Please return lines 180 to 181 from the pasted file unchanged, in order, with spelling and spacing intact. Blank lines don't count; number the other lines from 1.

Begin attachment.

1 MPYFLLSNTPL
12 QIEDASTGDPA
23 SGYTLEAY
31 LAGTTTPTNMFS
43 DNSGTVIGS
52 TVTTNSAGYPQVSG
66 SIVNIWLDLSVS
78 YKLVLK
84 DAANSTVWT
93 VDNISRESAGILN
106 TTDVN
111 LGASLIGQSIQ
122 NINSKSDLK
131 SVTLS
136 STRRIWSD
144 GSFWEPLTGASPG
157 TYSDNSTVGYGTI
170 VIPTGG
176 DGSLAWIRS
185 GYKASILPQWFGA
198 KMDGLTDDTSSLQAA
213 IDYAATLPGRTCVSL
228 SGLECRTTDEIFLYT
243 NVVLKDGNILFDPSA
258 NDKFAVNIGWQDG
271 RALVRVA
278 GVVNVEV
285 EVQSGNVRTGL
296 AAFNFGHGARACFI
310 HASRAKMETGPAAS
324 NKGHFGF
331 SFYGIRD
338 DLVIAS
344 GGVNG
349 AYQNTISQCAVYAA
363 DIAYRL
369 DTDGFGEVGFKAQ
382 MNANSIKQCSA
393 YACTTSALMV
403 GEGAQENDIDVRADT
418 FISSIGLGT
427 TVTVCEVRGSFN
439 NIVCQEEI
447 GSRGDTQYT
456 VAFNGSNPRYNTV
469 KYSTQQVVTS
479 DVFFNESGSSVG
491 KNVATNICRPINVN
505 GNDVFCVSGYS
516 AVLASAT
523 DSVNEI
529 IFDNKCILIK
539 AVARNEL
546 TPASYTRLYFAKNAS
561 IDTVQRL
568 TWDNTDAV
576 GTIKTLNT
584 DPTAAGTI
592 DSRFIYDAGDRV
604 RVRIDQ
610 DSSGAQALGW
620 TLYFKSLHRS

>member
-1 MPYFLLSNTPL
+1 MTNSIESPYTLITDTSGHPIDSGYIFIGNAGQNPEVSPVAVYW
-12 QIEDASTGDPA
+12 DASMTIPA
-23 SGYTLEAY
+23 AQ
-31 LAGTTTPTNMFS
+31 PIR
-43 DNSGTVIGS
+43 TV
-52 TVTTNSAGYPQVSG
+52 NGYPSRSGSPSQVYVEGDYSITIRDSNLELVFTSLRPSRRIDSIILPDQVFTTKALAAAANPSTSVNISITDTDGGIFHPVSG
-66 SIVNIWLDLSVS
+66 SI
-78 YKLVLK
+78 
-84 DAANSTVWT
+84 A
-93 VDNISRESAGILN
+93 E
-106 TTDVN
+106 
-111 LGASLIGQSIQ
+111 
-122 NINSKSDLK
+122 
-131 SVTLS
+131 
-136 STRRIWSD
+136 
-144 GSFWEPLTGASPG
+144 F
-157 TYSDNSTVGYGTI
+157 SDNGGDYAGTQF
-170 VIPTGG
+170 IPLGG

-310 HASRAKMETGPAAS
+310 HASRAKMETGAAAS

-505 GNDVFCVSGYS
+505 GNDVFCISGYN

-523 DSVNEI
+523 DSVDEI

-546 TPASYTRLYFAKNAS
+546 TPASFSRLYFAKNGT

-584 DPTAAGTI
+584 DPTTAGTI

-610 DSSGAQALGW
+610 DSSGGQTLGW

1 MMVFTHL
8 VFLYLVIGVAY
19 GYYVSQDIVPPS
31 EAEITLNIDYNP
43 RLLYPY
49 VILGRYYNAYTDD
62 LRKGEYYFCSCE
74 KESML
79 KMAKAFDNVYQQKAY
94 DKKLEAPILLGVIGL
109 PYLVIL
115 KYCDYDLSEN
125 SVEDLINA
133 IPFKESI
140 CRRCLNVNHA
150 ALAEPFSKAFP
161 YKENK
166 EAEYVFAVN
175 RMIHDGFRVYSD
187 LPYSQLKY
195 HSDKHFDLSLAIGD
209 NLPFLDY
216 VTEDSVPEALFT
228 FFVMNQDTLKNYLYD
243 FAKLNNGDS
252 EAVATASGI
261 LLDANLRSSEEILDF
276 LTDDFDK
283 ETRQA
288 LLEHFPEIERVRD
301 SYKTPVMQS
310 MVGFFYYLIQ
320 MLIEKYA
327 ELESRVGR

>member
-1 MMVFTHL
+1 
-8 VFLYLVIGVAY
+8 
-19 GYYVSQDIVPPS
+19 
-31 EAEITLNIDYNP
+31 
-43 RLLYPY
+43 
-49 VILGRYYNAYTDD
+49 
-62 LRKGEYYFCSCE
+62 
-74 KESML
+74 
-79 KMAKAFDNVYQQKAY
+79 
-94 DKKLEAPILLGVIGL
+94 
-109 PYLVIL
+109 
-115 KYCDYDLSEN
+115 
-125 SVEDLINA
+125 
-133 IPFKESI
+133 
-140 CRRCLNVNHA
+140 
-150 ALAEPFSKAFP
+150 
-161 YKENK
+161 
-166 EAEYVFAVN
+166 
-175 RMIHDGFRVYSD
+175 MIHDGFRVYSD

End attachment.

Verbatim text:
+161 
-166 EAEYVFAVN